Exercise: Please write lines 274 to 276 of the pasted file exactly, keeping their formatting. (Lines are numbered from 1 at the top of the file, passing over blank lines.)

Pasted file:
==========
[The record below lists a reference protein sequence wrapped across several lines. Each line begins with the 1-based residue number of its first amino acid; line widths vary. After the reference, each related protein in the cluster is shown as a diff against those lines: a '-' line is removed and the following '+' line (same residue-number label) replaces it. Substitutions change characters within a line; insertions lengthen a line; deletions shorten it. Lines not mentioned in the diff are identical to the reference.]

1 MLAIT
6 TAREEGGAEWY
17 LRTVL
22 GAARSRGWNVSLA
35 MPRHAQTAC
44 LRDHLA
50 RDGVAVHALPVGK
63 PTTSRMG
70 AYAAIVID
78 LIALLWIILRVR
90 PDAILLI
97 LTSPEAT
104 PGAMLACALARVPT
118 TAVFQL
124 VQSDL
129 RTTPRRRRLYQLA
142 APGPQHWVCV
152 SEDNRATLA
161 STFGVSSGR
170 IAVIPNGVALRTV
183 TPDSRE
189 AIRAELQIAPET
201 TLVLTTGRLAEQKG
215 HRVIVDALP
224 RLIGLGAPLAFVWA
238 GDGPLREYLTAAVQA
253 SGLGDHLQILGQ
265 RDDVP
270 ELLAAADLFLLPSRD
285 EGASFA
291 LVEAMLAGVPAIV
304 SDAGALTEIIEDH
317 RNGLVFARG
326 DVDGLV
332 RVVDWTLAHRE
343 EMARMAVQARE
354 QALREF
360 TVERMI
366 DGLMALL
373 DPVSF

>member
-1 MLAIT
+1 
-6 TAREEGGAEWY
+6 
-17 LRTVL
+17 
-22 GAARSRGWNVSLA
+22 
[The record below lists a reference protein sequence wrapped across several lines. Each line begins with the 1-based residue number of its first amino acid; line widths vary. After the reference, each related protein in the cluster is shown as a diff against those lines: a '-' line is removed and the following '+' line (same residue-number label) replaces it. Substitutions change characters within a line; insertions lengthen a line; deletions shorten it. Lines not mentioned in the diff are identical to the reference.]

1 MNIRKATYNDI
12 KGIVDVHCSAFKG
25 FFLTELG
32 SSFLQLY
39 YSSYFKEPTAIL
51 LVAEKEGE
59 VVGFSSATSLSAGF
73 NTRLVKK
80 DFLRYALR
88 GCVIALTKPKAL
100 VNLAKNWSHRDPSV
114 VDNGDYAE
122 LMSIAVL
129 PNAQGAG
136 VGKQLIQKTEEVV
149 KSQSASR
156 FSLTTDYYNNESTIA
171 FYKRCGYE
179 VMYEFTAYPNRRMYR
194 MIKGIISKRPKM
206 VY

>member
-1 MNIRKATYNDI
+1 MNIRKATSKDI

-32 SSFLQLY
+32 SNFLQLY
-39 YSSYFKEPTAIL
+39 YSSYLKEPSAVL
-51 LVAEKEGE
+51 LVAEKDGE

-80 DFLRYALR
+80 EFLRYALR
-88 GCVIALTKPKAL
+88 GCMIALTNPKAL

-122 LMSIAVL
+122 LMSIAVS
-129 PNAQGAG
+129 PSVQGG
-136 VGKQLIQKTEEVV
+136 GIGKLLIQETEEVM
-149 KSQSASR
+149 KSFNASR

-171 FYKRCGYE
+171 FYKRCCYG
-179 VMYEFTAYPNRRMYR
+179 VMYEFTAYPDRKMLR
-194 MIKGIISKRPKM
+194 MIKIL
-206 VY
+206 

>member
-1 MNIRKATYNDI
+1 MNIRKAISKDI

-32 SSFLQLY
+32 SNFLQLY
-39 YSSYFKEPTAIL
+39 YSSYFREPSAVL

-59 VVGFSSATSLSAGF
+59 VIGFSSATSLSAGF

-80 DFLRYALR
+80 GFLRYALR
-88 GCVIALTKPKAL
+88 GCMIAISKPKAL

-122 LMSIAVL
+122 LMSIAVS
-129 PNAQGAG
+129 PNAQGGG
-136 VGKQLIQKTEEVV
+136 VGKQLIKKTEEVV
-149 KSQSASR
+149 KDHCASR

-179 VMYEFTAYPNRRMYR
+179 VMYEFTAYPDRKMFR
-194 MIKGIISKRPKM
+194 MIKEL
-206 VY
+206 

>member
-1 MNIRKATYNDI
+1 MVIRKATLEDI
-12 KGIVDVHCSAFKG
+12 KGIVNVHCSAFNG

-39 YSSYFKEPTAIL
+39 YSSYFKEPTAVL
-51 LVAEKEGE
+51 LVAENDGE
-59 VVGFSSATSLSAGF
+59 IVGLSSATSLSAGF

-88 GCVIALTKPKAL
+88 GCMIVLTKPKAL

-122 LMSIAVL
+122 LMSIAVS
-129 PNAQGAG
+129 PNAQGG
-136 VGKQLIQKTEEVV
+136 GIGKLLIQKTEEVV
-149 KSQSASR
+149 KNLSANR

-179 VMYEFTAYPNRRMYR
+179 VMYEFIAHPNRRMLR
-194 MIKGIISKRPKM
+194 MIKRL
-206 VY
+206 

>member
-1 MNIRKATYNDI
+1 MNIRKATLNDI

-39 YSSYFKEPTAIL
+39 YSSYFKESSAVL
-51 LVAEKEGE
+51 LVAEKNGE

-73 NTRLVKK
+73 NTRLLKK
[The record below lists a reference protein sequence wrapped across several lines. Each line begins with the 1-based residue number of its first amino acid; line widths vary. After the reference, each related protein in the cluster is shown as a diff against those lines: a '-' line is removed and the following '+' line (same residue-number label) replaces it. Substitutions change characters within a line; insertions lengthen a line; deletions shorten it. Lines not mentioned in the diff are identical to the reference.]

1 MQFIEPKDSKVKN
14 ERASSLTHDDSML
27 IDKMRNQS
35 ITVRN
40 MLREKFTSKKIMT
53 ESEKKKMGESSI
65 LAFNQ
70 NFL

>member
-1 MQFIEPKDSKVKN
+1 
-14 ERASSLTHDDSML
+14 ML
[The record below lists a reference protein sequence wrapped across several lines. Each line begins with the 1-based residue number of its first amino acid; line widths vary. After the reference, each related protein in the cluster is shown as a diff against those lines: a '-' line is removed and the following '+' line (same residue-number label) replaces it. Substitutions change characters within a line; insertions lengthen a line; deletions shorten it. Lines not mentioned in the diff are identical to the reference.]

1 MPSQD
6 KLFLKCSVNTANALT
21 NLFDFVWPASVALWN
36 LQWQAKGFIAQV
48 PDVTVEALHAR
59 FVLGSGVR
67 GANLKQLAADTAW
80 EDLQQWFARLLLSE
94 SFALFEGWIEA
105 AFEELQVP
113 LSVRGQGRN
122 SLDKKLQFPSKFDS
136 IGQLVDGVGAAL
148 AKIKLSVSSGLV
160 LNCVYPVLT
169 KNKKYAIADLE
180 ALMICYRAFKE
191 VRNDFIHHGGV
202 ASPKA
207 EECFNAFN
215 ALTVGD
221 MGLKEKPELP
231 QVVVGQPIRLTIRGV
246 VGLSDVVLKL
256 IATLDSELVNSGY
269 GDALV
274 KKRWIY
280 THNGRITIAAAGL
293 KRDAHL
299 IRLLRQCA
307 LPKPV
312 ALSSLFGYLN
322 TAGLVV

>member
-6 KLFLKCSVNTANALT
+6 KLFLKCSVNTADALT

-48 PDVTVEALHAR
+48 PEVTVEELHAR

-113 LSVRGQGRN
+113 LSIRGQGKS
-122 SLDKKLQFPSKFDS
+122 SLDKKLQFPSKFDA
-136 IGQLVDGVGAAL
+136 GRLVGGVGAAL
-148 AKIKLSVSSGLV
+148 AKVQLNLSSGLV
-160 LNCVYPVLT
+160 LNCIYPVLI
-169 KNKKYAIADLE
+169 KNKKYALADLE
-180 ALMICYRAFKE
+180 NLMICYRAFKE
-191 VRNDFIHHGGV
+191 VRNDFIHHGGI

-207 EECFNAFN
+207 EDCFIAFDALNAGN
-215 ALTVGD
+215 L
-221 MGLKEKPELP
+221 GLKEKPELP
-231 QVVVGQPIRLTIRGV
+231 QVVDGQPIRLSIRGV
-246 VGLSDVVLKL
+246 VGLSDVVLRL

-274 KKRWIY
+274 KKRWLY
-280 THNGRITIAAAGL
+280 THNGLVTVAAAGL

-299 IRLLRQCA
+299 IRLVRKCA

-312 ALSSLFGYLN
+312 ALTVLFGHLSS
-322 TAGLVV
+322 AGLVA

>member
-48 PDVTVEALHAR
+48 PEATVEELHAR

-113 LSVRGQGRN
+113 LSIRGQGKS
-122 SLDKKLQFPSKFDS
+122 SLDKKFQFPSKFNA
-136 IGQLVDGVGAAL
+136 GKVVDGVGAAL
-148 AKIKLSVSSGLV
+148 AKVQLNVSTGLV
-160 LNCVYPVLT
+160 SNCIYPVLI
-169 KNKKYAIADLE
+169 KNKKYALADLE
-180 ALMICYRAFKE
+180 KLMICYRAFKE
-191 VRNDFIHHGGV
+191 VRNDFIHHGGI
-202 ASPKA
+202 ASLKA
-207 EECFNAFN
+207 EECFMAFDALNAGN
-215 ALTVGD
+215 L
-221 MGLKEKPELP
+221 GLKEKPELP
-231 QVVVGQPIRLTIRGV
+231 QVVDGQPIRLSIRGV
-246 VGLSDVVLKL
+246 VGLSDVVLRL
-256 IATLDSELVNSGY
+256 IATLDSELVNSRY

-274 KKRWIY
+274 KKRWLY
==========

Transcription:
+202 ASLKA
-207 EECFNAFN
+207 EECFMAFDALNAGN